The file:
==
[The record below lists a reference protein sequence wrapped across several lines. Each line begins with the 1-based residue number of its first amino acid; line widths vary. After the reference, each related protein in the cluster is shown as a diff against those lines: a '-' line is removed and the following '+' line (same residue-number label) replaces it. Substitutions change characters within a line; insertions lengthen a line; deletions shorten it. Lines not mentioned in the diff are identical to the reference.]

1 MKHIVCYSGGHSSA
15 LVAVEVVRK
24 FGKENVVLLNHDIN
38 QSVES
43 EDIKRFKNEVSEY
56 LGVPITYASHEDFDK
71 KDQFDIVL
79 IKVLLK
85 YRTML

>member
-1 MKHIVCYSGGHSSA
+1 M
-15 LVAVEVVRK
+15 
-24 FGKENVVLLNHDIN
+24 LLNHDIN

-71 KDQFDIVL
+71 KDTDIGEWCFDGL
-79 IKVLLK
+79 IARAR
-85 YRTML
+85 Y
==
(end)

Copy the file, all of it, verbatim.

[The record below lists a reference protein sequence wrapped across several lines. Each line begins with the 1-based residue number of its first amino acid; line widths vary. After the reference, each related protein in the cluster is shown as a diff against those lines: a '-' line is removed and the following '+' line (same residue-number label) replaces it. Substitutions change characters within a line; insertions lengthen a line; deletions shorten it. Lines not mentioned in the diff are identical to the reference.]

1 MKHIVCYSGGHSSA
15 LVAVEVVRK
24 FGKENVVLLNHDIN
38 QSVES
43 EDIKRFKNEVSEY
56 LGVPITYASHEDFDK
71 KDQFDIVL
79 IKVLLK
85 YRTML

>member
-1 MKHIVCYSGGHSSA
+1 M
-15 LVAVEVVRK
+15 
-24 FGKENVVLLNHDIN
+24 LLNHDIN

-71 KDQFDIVL
+71 KDTDIGEWCFDGL
-79 IKVLLK
+79 IARAR
-85 YRTML
+85 Y